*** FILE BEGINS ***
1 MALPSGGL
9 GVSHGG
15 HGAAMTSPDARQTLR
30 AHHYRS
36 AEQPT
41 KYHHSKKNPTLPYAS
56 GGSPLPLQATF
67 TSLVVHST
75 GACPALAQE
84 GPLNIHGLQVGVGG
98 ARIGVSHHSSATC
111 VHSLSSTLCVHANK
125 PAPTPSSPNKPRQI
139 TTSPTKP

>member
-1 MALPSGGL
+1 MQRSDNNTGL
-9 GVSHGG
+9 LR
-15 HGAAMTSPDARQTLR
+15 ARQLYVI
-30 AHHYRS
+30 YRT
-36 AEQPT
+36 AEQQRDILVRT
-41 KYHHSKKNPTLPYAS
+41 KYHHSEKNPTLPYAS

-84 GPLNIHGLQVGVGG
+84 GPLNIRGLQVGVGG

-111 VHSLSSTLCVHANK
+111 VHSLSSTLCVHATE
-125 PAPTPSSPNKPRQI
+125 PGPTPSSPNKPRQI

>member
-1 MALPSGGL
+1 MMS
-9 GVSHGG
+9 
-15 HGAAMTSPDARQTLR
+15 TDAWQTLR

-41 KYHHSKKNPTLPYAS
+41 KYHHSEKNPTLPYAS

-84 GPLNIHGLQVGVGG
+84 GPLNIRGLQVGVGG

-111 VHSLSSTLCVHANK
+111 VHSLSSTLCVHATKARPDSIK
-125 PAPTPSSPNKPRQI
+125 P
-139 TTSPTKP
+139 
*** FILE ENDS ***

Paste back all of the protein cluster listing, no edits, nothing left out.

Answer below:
1 MALPSGGL
9 GVSHGG
15 HGAAMTSPDARQTLR
30 AHHYRS
36 AEQPT
41 KYHHSKKNPTLPYAS
56 GGSPLPLQATF
67 TSLVVHST
75 GACPALAQE
84 GPLNIHGLQVGVGG
98 ARIGVSHHSSATC
111 VHSLSSTLCVHANK
125 PAPTPSSPNKPRQI
139 TTSPTKP

>member
-1 MALPSGGL
+1 MQRSDNNTGL
-9 GVSHGG
+9 LR
-15 HGAAMTSPDARQTLR
+15 ARQLYVI
-30 AHHYRS
+30 YRT
-36 AEQPT
+36 AEQQRDILVRT
-41 KYHHSKKNPTLPYAS
+41 KYHHSEKNPTLPYAS

-84 GPLNIHGLQVGVGG
+84 GPLNIRGLQVGVGG

-111 VHSLSSTLCVHANK
+111 VHSLSSTLCVHATE
-125 PAPTPSSPNKPRQI
+125 PGPTPSSPNKPRQI

>member
-1 MALPSGGL
+1 MMS
-9 GVSHGG
+9 
-15 HGAAMTSPDARQTLR
+15 TDAWQTLR

-41 KYHHSKKNPTLPYAS
+41 KYHHSEKNPTLPYAS

-84 GPLNIHGLQVGVGG
+84 GPLNIRGLQVGVGG

-111 VHSLSSTLCVHANK
+111 VHSLSSTLCVHATKARPDSIK
-125 PAPTPSSPNKPRQI
+125 P
-139 TTSPTKP
+139 